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JohnZ
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« Reply #21 on: January 31, 2008, 11:32:22 AM »

are points deducted for original Dealer emblems or decals installed by the dealer?
Seems to be getting popular to put them back on restored cars now.

Jerry can speak for Camaro judging, but in NCRS Flight Judging, there is no deduction for dealer emblems, as they were part of "normal" dealer prep; installed non-factory decals or pace car-type decals are subject to major deductions, as they weren't part of "normal" dealer prep - they were an "extra", paid for by the customer who wanted them installed. Judges will expect to see "pace car"-type decals rolled up in a package in the storage area, as they left the factory.
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Jerry@CHP
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« Reply #22 on: January 31, 2008, 04:40:25 PM »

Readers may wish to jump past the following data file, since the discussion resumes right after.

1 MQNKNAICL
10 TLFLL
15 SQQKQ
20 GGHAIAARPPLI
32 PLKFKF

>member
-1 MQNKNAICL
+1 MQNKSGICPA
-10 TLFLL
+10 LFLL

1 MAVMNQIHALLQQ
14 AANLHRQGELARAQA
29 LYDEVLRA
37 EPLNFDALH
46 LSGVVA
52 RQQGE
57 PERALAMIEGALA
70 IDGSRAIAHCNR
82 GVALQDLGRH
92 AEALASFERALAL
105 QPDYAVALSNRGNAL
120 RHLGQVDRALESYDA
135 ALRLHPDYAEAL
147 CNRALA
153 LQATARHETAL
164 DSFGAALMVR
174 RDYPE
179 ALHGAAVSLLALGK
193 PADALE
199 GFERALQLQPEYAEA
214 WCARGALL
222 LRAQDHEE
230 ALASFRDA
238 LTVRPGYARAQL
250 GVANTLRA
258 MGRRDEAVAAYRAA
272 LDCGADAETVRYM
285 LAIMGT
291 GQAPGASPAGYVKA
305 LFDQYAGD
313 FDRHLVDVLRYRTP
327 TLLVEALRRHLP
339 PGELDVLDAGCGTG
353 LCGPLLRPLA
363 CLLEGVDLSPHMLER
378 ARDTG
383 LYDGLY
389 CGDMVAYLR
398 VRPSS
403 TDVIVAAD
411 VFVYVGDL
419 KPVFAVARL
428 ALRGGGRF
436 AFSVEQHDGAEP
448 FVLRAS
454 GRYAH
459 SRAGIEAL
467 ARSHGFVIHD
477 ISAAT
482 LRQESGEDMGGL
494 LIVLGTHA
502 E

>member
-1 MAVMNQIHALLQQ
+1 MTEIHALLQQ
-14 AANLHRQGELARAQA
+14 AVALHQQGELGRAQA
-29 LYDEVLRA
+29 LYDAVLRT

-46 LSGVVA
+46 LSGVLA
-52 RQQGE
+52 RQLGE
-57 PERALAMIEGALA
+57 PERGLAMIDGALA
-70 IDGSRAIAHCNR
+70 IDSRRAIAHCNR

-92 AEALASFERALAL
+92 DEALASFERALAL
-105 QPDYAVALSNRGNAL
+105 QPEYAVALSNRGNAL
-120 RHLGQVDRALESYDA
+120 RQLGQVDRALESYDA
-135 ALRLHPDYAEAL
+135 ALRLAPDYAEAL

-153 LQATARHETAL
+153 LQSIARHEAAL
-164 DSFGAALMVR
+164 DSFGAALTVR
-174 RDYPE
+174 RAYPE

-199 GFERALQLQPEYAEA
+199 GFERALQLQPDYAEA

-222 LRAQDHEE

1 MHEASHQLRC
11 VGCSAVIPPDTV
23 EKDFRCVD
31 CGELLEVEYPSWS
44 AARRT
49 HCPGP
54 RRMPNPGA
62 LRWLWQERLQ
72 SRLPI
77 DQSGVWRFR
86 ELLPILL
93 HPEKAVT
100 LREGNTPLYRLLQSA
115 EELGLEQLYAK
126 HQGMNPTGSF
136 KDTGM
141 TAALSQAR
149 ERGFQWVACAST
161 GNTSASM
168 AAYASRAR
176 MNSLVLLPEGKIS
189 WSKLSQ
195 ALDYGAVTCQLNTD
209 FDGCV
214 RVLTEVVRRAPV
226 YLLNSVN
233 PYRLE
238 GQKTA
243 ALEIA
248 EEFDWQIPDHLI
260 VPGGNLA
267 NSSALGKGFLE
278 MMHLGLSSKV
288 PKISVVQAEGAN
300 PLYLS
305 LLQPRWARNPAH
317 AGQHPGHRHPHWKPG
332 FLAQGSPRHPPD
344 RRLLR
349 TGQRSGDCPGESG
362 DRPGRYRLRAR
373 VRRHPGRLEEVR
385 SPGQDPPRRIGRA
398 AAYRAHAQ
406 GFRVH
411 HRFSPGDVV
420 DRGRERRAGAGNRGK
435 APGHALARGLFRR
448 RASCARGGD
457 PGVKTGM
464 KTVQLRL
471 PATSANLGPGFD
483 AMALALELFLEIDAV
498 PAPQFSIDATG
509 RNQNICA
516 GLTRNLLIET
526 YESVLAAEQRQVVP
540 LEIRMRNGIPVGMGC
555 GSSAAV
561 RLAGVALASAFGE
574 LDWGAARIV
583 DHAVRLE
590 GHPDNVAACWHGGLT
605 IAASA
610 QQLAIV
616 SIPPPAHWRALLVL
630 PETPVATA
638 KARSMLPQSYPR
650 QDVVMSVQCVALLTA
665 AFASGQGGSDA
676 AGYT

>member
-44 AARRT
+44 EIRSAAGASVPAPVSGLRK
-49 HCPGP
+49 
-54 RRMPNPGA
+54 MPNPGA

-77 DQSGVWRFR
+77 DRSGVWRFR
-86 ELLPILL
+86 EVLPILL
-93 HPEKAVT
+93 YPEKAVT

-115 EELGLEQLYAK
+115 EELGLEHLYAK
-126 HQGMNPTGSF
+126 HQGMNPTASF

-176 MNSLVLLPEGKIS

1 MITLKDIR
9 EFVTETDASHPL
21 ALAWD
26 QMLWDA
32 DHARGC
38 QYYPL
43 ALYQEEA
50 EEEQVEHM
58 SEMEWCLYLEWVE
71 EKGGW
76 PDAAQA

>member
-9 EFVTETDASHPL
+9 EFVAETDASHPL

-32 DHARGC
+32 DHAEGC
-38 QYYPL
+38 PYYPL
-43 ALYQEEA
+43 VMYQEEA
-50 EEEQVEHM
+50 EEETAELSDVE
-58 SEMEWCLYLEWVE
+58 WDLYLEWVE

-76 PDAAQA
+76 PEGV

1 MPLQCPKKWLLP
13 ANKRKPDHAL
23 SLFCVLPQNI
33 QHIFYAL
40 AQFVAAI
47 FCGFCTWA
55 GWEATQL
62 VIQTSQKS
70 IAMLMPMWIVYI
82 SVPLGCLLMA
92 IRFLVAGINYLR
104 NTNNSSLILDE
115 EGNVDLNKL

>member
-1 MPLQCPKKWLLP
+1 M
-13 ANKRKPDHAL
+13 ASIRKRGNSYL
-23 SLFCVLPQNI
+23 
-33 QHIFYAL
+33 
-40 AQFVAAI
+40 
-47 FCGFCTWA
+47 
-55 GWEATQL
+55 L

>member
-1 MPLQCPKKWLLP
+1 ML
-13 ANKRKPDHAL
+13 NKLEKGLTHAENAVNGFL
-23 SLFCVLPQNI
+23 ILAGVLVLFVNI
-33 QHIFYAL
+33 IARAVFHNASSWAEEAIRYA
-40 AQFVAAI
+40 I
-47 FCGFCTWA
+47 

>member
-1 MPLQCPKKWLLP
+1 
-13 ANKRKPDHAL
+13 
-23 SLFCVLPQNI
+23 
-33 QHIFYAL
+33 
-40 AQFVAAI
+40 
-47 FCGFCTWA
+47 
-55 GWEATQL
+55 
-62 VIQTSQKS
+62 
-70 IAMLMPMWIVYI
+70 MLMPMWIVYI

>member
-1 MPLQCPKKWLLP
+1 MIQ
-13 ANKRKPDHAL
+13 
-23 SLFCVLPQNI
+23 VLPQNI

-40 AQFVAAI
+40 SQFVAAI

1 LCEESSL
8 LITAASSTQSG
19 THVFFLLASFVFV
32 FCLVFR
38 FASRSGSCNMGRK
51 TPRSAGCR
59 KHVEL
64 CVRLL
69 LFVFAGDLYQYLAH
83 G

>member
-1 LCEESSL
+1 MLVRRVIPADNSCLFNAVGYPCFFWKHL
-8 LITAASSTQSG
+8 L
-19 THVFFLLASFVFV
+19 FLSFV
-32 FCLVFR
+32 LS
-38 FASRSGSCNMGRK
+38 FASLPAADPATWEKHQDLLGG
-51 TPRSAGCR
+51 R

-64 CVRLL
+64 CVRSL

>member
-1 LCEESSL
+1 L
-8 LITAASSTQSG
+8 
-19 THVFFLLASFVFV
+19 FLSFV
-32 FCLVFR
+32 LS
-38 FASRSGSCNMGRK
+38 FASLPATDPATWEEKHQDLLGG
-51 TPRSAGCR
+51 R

No deduction on dealer emblems or dealer prep type work.

Jerry
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sd1968z28
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« Reply #23 on: January 31, 2008, 06:48:20 PM »

so what i am to understand.  most of my customers would not accept a bad factory type paint job, and why would i want my own car to look that bad.  i have an original 69 chevy pickup 17,000 mile orange big block with air.  the paint is still shinny and is kind of cool.  but no way would i paint it that poorly again. 
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RamAirDave